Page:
Differentiated teaching through student product and tech– Revisited

Project revisited

Essential Question:

How can I differentiate through student product in my classroom?

After learning more about what this particular project was asking for, it was time for me to modify my project and rubric for a number of reasons.  First of all, I was focusing on too much as far as standards go.  This would be too much to try and demonstrate “mastery” in all of these different sub-standards.  Secondly, while the original project would have been good for practicing of foundational reading skills through game-based learning, it wasn’t differentiated enough, nor allowed room for student creativity.  Giving the students the ability to create is essential in integrated teaching, as the focused classes are slowly being phased out in lieu of “The Three ‘R’s’.”

Keeping the same standard of Phonics and Word Recognition, I am going to narrow the focus down to one sub-standard: c. Read common high‐frequency words by sight. (e.g., the, of, to, you, she, my, is, are, do, does).  This is a much easier standard to demonstrate, measure, and give creative license to student creations.

Here is the newly proposed project.  The students will be assessed by being asked to read from a list of 5 sight words during a rotation time.  Each student will be asked a different combination of words depending on their known reading level and/or ability (there are K4’s in this class).  We will begin a chart in the number that the student got correct.  The student will then be set with the task of writing a very short story of 3-4 sentences using their given 5 sight words.  The students will then demonstrate their story with a chosen method of drawing pictures, compiling available digital pictures, acting it out (video), or doing a puppet show (with created puppets or toys).  These demonstrations will then be compiled into a video with student narration and shared via Voicethread (http://voicethread.com/).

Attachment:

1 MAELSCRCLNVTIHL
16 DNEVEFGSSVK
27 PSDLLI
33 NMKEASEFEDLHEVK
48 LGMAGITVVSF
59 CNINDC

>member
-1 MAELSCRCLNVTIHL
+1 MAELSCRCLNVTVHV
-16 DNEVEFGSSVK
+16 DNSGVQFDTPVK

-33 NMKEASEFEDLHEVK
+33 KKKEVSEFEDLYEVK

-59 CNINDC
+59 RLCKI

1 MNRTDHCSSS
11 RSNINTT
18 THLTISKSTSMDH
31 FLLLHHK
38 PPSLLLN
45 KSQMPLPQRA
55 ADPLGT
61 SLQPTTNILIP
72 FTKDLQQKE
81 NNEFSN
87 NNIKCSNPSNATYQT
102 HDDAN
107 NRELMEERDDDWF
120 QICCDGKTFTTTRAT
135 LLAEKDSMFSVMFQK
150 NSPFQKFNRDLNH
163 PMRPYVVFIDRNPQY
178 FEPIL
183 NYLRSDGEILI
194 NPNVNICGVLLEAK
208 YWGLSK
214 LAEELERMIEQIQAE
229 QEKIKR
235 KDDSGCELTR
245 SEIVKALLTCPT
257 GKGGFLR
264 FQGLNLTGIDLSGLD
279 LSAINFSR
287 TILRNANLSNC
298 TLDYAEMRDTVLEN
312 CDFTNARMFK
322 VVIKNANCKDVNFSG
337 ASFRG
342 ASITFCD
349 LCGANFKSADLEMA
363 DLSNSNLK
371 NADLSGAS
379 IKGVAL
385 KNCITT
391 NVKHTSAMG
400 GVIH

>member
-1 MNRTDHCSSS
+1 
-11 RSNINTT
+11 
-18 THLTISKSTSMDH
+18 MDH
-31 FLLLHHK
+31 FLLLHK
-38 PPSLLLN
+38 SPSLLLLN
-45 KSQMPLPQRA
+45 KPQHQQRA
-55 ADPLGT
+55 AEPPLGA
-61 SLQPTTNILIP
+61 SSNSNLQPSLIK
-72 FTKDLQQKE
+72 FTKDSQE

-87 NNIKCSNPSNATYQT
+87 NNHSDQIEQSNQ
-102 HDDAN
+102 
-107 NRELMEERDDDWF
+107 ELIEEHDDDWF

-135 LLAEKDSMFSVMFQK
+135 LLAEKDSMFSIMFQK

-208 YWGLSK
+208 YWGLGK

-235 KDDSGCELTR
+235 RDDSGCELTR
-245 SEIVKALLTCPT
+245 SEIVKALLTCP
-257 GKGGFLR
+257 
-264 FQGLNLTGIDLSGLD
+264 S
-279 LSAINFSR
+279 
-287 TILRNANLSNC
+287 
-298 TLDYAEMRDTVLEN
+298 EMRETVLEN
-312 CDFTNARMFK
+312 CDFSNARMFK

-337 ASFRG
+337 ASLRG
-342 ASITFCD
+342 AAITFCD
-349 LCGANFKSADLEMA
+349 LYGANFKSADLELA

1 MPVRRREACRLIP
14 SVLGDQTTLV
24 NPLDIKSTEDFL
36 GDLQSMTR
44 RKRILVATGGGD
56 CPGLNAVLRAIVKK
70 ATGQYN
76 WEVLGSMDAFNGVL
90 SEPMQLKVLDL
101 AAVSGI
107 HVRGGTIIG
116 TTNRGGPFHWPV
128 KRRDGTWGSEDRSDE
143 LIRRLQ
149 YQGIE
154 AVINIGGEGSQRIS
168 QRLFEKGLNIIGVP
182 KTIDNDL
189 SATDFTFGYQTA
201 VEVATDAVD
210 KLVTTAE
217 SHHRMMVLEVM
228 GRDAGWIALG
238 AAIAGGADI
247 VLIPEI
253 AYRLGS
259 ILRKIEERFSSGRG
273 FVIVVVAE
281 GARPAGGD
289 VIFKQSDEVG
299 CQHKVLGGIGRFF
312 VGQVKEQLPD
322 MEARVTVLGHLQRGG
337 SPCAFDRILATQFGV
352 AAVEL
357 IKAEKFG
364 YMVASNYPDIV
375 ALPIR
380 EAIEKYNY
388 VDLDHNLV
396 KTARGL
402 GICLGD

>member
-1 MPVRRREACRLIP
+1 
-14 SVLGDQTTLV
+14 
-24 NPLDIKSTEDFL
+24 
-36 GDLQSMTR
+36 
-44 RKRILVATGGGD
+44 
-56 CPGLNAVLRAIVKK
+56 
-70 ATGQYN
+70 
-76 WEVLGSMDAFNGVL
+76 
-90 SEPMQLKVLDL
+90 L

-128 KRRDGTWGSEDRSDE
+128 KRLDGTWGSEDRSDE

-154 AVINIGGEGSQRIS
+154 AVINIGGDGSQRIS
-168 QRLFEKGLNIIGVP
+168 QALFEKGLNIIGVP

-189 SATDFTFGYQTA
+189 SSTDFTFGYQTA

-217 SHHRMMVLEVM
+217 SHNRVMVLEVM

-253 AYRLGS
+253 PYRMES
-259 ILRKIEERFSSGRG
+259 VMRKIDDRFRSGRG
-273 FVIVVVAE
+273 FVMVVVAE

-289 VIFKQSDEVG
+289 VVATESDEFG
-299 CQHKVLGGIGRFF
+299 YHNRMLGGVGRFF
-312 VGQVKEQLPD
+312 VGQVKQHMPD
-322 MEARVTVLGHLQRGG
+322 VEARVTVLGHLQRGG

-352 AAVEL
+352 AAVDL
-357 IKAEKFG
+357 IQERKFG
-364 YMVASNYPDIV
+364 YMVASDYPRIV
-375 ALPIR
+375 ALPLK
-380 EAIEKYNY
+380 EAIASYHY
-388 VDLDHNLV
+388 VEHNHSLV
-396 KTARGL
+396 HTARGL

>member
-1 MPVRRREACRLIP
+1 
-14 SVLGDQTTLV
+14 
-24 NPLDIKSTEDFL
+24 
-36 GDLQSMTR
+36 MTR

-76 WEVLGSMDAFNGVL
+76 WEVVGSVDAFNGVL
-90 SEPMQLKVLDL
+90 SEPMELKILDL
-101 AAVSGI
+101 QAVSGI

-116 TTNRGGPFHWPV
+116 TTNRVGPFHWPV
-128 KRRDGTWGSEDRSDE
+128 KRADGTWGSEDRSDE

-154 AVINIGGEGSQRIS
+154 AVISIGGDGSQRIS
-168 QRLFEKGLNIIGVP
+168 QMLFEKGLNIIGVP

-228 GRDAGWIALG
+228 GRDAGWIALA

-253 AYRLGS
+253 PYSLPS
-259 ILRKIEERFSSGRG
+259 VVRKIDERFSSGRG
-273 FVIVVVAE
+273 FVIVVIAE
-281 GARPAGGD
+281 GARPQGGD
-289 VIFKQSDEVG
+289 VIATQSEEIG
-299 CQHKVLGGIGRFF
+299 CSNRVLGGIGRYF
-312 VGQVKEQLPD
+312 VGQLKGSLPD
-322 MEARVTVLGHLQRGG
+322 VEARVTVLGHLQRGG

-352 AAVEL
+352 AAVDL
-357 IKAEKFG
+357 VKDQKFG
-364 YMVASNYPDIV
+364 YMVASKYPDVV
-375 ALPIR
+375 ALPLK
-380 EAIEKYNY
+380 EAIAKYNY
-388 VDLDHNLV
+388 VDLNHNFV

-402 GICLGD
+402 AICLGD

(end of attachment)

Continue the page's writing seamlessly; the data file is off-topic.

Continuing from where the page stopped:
Throughout the weeks that this project is being created, students will be asked to read their list of sight words.  Again, we will chart their progress with each assessment.  By the end of the project, our goal is to have student charts with positive trends.

Standard: Phonics and Word Recognition

3. Know and apply grade‐level phonics and word analysis skills in decoding words.

c. Read common high‐frequency words by sight. (e.g., the, of, to, you, she, my, is, are, do, does).

 

 

Progressing

Target goal

Exceeds goal

High-frequency sight words

Student reads very few common high-frequency   words by sight.

Student reads most common high-frequency words   by sight.

Student reads all common high-frequency words   by sight.

Written word

Student incorporated very few common high-frequency   words, even with a list.

Student incorporated all common high-frequency   words with list and prompting.

Student incorporated all common high-frequency   words smoothly, with little or no help.

Creative demonstration

Student presented a project that demonstrated   little planning or attention to detail (hurriedly done).

Student presented a project that demonstrated   thoughtful planning, attention to detail, and meticulous work.

Student presented a project that demonstrated   thoughtful planning, attention to detail, meticulous work, and   excitement/enjoyment.

 

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